This is truly despicable behavior from God and Moses.  Under God’s direction, Moses’ army defeats the Midianites. They kill all the adult males, but take the women and children captive. When Moses learns that they left some alive, he angrily says: “Have you saved all the women alive? Kill every male among the little ones, and kill every woman that hath known man by lying with him. But all the women children, that have not known a man by lying with him, keep alive for yourselves.” So they went back and did as Moses – the Lord’s prophet – commanded, killing everyone except for the virgins. In this way, they got 32,000 virgins. This is the same prophet that Joseph Smith claimed to have appeared to him and Oliver Cowdery in the Kirtland Temple on April 3, 1836 for the “gathering of Israel.”

Nice little maneuver to tie Joseph and Oliver to ancient genocide for which they were not even remotely responsible. Did you know that Gwyneth Paltrow named her son Moses – after the prophet who killed the Midianites and gathered up their virgins? What is she, Hitler?

Look, you can find apologetic explanations of this story from any number of sources, most of them non-Mormon, and scholars who understand these ancient cultures can provide context that neither of us understand. From my non-scholarly Webelos-leader perspective, the bottom line is that the Old Testament is a record of a time and culture wholly displaced from our own, and it’s written with a mixture of figurative stories and historical reality. It’s never easy for even the smartest or most inspired minds to know which is which.

When you bump into a wacky story like this, you have to recognize that there’s huge chunks of info that we just don’t have, and that Mormons, unlike many orthodox Christians, teach that the Bible contains errors, and some of them are real doozies. Just know that if Mormons or anyone try to use these passages to justify modern genocide and rape, I’m going to run as fast and far as I can in the opposite direction.

4.1 Nephi 4:

The Lord commands Nephi to murder (decapitate) Laban for the brass plates.  Never mind that Laban was drunk and defenseless.  The argument that Laban would send his servants after Nephi and his brothers is ridiculous considering that the same God who had no problem lighting stones and taming swarms of bees (Ether 2-3) for the Brother of Jared can also preserve Nephi.  This story has been used as a defense in killings by religious people.

No doubt God could preserve Nephi. No doubt God could have teleported the plates from Laban’s study into Lehi’s lap. In fact, God has the capacity to end world hunger, enforce world peace, and rid the world of Donald Trump. But in doing so, he would defeat the whole purpose of mortality, where we are each called upon to exercise our agency and walk by faith. That means that God doesn’t use his Deus Ex Machina very often, if at all. Nephi had a difficult moral decision to make, and such decisions always involve competition between two righteous values.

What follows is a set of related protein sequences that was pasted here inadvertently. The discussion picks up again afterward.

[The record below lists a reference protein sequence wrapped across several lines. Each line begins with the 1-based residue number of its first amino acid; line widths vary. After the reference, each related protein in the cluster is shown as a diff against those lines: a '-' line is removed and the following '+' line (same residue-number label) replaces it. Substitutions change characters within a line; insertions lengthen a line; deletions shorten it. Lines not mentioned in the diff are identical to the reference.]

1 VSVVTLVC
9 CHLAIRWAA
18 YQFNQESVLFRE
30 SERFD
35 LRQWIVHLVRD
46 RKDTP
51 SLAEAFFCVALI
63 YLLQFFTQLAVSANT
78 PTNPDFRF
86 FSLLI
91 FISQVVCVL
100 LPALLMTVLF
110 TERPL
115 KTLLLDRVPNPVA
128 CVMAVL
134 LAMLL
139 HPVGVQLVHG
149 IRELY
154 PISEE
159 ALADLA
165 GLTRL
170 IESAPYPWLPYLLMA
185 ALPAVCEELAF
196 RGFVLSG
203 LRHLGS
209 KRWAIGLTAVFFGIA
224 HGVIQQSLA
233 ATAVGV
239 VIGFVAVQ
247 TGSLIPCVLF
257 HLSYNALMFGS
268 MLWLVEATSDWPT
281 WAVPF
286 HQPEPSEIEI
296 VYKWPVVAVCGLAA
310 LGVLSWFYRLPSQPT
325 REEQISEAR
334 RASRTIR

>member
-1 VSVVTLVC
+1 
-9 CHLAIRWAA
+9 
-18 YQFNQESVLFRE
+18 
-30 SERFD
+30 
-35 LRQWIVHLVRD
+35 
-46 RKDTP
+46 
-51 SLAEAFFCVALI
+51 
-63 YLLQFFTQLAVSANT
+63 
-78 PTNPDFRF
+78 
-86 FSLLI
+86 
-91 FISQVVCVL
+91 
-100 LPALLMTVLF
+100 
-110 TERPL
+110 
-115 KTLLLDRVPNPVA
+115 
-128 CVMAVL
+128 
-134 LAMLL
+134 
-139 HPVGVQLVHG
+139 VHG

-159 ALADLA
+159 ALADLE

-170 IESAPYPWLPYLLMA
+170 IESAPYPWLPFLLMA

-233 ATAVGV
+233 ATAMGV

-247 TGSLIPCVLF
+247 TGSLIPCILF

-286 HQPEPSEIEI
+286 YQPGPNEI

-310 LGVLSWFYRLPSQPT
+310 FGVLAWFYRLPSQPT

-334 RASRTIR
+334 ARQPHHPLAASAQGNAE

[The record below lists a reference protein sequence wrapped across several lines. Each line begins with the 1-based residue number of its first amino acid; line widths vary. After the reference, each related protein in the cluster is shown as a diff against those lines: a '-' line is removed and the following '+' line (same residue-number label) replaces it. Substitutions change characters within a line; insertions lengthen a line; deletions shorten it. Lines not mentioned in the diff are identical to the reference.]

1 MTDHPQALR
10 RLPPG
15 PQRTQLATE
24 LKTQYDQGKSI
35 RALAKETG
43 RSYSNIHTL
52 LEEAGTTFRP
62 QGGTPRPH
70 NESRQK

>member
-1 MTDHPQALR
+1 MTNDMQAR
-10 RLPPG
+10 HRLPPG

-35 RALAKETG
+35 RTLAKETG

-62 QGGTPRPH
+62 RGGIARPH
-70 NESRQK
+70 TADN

John Welch’s discussion of the legality of Nephi’s actions is an interesting perspective on this, too.

5.Exodus 12:12:

God kills all the firstborn children in Egypt except for those who put blood on their doors? What kind of a god is this? Like the flood, what kind of a loving god would kill innocent children for the actions of others?

Does the Book of Exodus provide a specific body count? How much of this is Old Testament hyperbole? How historically and scientifically accurate should we assume this, or any other Old Testament story, to be?

As for “what kind of a loving god would kill innocent children for the actions of others,” the answer is a god who would sacrifice his perfectly innocent Only Begotten Son for your sins and mine. This story is dripping with messianic symbolism, which suggests that a figurative rather than a literal interpretation of this story is a wiser approach.

6.Deuteronomy 21:18-21:

Got a rebellious kid who doesn’t listen?  Take him to the elders and to the end of the gates and stone him to death!

Verse 21 ends with the phrase, “and all Israel shall hear, and fear.” This reads to me like it’s a scare tactic rather than an actual thing that people did. After all, how many parents, even with rebellious kids, would voluntarily have their own children killed?

7.Exodus 35:1-2:

God commands death penalty for those who work on the Sabbath trying to support their families.

Again, does Exodus provide hard data about how often these laws were enforced? The Law of Moses was still in effect during Christ’s day, and there are several exchanges between the Pharisees and the Savior where Jesus refuses to enforce these kind of gruesome provisions and suffers no negative repercussions for doing so. When he counsels the Pharisees that the sinless should cast the first stone at the adulterous woman, the Pharisees simply walk away, leaving the ancient law unenforced. These laws sure sound scary, but in practice, it seems likely that they were largely empty threats.